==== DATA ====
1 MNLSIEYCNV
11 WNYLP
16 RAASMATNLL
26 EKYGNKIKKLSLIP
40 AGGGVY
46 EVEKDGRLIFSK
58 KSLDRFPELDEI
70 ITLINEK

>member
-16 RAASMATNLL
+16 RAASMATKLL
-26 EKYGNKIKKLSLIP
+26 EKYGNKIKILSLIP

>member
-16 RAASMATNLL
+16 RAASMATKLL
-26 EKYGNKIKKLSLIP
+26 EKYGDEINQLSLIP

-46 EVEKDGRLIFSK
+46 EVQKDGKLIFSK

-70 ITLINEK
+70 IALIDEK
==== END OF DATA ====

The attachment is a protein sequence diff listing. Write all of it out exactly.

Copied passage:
1 MNLSIEYCNV
11 WNYLP
16 RAASMATNLL
26 EKYGNKIKKLSLIP
40 AGGGVY
46 EVEKDGRLIFSK
58 KSLDRFPELDEI
70 ITLINEK

>member
-16 RAASMATNLL
+16 RAASMATKLL
-26 EKYGNKIKKLSLIP
+26 EKYGNKIKILSLIP

>member
-16 RAASMATNLL
+16 RAASMATKLL
-26 EKYGNKIKKLSLIP
+26 EKYGDEINQLSLIP

-46 EVEKDGRLIFSK
+46 EVQKDGKLIFSK

-70 ITLINEK
+70 IALIDEK